Politics have often been considered an unsafe topic of discussion outside the home. Many people feel emotionally attached to issues and have a hard time seeing another point of view. If you want to discuss politics at work, at parties, with family or with friends, then you must learn to see another person’s point of view, listen and know when to close a discussion or walk away. This topic does not have to be avoided if you have the presence of mind to keep the discussion civil and enjoyable. There are a few guidelines to discussing politics in public that will help you avoid arguments and hurt feelings. In a social setting, politics should be approached as a way to learn and grow, rather than a debate about right or wrong. Learn how to discuss politics in a friendly setting.

Think about why you want to discuss politics. Politics can be considered to be propelled by the reinforcement theory, that people seek out political discussion and information that supports their own political views. Understand that discussing politics in a mixed social setting will lead to opposing beliefs and it should lead to more thoughtful discussion.

Listen. Before jumping to any conclusions, listen to the other person’s point of view. Ask thoughtful questions if their views are not completely clear.

  • Avoid using questions, such as “How could you think that?” Instead, ask questions like “What is your opinion about…?” or “What makes you feel that way?”

Try to see the issue from the other person’s point of view. This is along the lines of the classic “think before you speak” adage. Try to be empathetic toward their point of view, and you are likely to achieve more thoughtful conclusions about your own beliefs.

Be honest about your sources. If you are quoting sources, make sure you recognize potential flaws in the facts or how you are quoting. This is another example of reinforcement theory, since you may consider your sources to be objective, but other people may consider them subjective.

Admit when you do not know something. No one likes a “know-it-all,” so be prepared to learn something new in any discussion. The talk is much more likely to remain friendly if no one insists on always being right.

Find common ground regularly during the discussion. In order to have a friendly discussion, try to return to points you agree on from time to time. Most people can agree on a few things that they think are working or that they think need reform.

Respect a work or party decision to place politics off-limits. Some party hosts, family members and work environments ask that people leave their political beliefs for their private interactions. This rule has probably been brought about because of a past problem, so respect the desire to host a politics-free social engagement.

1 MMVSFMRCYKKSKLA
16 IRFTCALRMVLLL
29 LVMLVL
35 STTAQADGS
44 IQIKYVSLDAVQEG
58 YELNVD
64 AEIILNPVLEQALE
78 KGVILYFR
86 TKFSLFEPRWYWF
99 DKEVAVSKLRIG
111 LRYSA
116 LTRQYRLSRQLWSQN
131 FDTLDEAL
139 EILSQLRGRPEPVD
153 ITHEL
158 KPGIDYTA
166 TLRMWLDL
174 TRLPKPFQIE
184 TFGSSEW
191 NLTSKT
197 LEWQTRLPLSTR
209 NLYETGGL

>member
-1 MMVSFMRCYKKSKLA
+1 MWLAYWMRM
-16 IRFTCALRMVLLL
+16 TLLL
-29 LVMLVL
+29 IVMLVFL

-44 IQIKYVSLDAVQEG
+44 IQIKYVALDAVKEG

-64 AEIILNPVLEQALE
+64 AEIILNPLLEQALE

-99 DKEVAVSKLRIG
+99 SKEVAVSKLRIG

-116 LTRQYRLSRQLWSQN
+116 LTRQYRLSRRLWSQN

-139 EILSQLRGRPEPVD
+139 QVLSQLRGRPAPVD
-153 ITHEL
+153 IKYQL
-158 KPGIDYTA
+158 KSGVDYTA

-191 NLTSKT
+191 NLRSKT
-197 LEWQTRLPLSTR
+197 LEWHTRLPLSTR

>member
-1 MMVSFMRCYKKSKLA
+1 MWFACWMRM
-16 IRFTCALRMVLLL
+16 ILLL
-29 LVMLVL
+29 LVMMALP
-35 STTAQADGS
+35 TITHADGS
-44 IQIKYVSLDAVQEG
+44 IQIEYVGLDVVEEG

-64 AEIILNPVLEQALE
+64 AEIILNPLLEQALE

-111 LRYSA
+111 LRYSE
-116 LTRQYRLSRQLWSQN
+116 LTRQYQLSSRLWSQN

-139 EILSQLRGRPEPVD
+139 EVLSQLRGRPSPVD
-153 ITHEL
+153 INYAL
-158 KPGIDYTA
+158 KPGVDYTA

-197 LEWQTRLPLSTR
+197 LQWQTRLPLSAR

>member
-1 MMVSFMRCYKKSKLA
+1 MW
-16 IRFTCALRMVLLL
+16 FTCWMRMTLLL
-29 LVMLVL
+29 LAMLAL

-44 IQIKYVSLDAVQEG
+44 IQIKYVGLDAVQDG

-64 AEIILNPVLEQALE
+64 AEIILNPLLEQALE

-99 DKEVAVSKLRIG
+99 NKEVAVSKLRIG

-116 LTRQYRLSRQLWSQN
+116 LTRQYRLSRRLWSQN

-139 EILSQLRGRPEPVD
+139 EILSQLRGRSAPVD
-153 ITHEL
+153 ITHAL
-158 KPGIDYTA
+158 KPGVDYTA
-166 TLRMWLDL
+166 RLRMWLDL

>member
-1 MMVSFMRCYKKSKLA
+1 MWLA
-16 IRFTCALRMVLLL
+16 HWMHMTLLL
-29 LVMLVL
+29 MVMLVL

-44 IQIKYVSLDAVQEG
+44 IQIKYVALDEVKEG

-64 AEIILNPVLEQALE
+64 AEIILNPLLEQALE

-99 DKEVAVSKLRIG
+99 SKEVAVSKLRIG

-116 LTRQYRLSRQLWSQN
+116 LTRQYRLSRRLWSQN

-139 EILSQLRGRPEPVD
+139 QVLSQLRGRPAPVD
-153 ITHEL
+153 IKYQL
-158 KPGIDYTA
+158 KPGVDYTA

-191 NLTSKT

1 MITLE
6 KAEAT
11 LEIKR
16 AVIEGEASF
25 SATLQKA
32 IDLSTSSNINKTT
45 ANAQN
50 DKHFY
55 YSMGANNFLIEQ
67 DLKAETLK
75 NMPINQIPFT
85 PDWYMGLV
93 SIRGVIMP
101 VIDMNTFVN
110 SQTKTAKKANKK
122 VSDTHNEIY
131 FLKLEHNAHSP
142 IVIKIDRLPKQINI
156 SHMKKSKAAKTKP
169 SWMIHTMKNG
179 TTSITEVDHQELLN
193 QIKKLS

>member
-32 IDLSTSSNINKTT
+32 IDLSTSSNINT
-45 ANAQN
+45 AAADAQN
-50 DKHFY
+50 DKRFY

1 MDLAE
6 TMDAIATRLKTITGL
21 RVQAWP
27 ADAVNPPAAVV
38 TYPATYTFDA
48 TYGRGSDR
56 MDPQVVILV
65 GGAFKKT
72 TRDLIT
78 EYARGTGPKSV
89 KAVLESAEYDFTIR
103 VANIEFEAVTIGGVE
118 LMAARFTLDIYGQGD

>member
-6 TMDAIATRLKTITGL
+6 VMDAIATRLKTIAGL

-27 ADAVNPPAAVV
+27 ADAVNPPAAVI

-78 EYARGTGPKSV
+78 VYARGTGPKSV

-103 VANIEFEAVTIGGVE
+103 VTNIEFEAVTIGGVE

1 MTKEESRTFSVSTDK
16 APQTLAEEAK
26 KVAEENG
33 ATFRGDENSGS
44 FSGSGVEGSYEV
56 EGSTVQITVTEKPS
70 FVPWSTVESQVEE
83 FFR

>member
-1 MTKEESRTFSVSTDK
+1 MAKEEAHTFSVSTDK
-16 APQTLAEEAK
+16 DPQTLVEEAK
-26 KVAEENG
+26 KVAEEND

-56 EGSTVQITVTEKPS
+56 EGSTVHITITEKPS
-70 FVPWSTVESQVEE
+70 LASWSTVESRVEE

Gage your relationship with the person you are talking to. Some political discussions are not worth the possibility of making a relationship strained. Get to know the person better before trying to engage the person in political talk.

  • If someone engages you in political discussion and you are unsure of your relationship, approach the talk with caution, especially if alcohol is involved. It is better to find common ground and change the subject than to get into an argument.

Concede a point. Part of maintaining friendly discussion is a frank desire to say when you agree. Indicating that you understand and asking a follow up question may make the discussion more enjoyable.

Remember that you don’t need to win in a friendly discussion. In fact, save the winning mentality for political debates or people that are very close to you. Enter into polite political discussion to learn something and get a better background of your friends and the issues.

How to Get a Personal Government Grant

You sure must have heard all kinds of infomercials screaming at you about how easy it is to get personal government grants for just about anything – to buy a house, to pay off your credit card debt, to go to school, Personal grants from the government - too good to be true?etc. And all you have to do is pay money for a grant kit or some secret formula they have, and you will be guaranteed a personal grant – free money from the government. While personal assistance from the government is indeed available, the infomercials don’t tell you that you don’t have to pay to find grants or apply for grants from the government. It’s always free to apply, you just have to know where to look. Read on to find out how you can get a personal grant from the government for free.